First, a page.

A Maynard & Son advertisement from Whitby's Yeovil Almanack Advertiser of 1897. By this time the pastrycook and confectionery side of the business had been supplemented by meats, presumably in that part of the shop on the corner of Wine Street festooned with dead poultry!

It's nice to see that Queen Victoria enjoyed "Prize Medal Royal Yeovil Sausages".

.... and did you spot the error on the advert? The business was at 14 High Street, not 14 Wine Street (which was past the Wine Vaults - don't make the same mistake as in the book "Then & Now, Yeovil" in which it is claimed there were two shops!).


Courtesy of Olly Ewens

This photograph is from a 1952 newspaper article and was taken on the occasion of the opening of Sidney Gardens in June 1898. The group, photographed with the Mayor, Mr John Vincent, has as its background the thatched bandstand given by Mr James Bazeley Petter to mark the opening. Standing (left to right) are: - E Benson, W Summers, J Kerby Whitby, Mr Brown, William Maynard, GH Gould, Edward Samuel Ewens, Henry Jesty (mace-bearer), William W Johnson, Charles J Hook, John Bazeley Petter (donor), W Armitage (Borough Surveyor), John Howe Farley, Walter J Nosworthy, William Beale Collins, Charles Fox. Sitting - Levi Beer, CW Pittard, Sidney Watts, Mrs Vincent, John Vincent (Mayor), Joseph Chaffey Moore, William Cox.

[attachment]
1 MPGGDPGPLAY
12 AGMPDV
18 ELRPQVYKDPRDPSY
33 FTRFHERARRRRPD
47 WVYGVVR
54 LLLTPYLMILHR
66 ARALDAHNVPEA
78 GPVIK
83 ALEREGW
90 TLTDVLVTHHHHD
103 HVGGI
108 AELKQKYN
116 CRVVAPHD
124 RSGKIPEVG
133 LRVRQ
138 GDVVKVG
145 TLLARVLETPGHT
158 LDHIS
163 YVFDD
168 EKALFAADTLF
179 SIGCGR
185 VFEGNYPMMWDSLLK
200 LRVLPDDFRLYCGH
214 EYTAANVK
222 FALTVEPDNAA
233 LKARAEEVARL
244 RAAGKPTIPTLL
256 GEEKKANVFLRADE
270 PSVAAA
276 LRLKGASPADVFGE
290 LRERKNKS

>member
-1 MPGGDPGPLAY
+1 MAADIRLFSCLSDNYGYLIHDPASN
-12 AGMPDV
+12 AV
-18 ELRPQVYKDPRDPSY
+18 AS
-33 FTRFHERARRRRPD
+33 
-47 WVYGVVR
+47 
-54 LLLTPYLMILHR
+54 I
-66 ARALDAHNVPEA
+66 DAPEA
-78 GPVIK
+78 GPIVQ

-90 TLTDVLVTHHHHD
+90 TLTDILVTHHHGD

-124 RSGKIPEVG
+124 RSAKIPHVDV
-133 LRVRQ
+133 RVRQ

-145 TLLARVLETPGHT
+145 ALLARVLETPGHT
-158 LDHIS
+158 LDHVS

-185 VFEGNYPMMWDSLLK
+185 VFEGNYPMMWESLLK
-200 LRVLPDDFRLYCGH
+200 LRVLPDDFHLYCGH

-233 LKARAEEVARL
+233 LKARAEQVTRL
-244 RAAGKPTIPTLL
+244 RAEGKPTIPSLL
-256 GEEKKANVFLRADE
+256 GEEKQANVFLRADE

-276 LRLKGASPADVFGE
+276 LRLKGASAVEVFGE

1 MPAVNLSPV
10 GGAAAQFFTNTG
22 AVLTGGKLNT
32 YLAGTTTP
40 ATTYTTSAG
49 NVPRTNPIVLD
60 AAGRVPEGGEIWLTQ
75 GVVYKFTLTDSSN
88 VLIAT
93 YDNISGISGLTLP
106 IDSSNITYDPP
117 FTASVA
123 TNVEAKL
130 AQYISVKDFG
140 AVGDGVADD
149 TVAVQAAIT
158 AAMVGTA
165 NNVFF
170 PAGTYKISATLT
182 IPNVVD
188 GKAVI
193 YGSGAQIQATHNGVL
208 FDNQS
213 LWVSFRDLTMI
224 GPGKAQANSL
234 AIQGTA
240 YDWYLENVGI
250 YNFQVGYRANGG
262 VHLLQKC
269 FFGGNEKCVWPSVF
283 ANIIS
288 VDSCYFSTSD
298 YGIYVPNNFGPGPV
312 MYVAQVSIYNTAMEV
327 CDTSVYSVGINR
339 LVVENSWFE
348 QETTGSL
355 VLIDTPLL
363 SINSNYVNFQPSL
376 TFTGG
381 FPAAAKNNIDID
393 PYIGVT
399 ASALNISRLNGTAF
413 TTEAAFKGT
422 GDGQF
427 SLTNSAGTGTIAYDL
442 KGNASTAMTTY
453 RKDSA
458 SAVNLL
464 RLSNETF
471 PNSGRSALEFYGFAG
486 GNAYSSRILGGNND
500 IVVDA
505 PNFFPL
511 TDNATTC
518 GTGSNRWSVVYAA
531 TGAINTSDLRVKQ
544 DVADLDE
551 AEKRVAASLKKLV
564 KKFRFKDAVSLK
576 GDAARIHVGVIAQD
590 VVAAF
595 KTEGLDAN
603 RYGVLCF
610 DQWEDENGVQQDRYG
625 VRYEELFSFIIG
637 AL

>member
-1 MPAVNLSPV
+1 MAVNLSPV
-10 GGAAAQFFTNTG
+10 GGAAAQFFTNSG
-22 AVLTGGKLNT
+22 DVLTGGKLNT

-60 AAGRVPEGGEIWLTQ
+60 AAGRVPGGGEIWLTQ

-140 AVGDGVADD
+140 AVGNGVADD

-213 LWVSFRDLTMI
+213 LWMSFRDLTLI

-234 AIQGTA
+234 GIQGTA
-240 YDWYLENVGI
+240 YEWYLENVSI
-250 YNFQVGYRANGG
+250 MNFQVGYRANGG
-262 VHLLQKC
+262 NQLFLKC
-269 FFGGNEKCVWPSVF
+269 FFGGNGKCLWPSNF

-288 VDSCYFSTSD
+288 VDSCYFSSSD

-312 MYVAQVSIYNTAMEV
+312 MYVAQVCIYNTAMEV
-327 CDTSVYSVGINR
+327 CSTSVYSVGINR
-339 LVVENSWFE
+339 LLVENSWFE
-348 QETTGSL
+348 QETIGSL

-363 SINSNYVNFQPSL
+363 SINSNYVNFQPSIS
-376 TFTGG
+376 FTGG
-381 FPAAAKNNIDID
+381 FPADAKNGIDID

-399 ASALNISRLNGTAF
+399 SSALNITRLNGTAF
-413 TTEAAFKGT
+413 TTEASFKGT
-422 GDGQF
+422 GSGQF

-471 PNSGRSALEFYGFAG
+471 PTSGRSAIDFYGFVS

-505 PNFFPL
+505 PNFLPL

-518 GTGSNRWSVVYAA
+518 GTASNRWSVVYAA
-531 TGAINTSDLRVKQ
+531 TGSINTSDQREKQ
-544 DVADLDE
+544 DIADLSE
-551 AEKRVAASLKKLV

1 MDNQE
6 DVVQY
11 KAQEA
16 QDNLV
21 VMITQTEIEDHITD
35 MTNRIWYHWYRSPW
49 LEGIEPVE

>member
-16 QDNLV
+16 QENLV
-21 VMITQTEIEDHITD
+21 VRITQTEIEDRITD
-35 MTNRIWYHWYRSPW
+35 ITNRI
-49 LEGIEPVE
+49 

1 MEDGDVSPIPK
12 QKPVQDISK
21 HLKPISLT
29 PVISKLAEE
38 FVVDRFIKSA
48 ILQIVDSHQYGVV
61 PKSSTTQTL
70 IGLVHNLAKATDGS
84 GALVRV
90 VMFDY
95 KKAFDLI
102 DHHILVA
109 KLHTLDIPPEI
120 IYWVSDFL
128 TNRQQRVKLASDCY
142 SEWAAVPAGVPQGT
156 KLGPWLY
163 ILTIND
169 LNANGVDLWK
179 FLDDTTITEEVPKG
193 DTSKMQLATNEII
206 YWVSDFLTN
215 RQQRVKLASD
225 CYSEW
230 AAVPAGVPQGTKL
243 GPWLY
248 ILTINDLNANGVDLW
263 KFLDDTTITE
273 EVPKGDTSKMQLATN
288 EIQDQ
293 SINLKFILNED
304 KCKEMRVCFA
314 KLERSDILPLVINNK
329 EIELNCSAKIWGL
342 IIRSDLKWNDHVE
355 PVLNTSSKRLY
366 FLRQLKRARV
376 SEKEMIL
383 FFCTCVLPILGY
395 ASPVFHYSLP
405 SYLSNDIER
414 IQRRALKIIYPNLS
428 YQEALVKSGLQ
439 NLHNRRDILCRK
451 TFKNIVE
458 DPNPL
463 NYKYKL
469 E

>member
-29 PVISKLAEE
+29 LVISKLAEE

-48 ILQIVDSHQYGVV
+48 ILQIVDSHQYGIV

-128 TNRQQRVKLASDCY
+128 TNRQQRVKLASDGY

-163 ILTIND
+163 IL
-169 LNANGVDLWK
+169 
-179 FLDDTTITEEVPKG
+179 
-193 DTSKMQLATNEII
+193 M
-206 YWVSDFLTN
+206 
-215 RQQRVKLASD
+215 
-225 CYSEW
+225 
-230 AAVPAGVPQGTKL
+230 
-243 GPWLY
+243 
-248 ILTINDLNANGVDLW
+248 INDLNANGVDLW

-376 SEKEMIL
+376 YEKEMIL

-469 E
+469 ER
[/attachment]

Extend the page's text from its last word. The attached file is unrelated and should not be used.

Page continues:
This photograph was taken by Yeovil Photographer Jarratt Beckett and published in his 1897 book  "Somerset viewed through a Camera". Maynard & Son proudly proclaims in their shop signage that they are "Sausage Makers to Her Majesty the Queen".


The decorations for the coronation of King Edward VII and Queen Alexandra in 1902.


This photograph dates to about 1907 by which time Maynard had relinquished that part of his shop adjoining Wine Street. It was now occupied by Edwin Seddon, jeweler and watchmaker who installed the clock in the Western Gazette offices in 1906.


Troops parade in the Borough in 1914 (there's always one who has to turn around!). The Medical Hall at left and Maynard's Borough Restaurant at right flanking Wine Street.


From my collection

An advertisement for Maynard's Borough Restaurant in a Yeovil Guide of the late 1920s. Note the 'American Soda Fountain'.


The Borough as seen from the top of St John's tower and photographed in the mid-1960s. At bottom left is the top of Silver Street, along the bottom is the eastern end of Church Street.


The Cadena Restaurant, photographed from the top of St John's church during the 1960s.


... and photographed from ground level in the 1970s.


Courtesy of the Old Yeovilians Association Archive

A 1962 receipt for 53 dinners at the Cadena - and before you can say "Blimey, who eats 53 dinners?" it was for an Old Yeovilians Association reunion dinner.


Courtesy of the Old Yeovilians Association Archive

.... and a Cadena advertisement from around the same period.


Courtesy of Rob Baker

The Wine Street side of the Cadena mid-demolition in 1983.


Courtesy of Roger Froude

The demolition of the Cadena in 1983, photographed from the end of Middle Street.


Courtesy of Rob Baker

.... and seen from the Borough.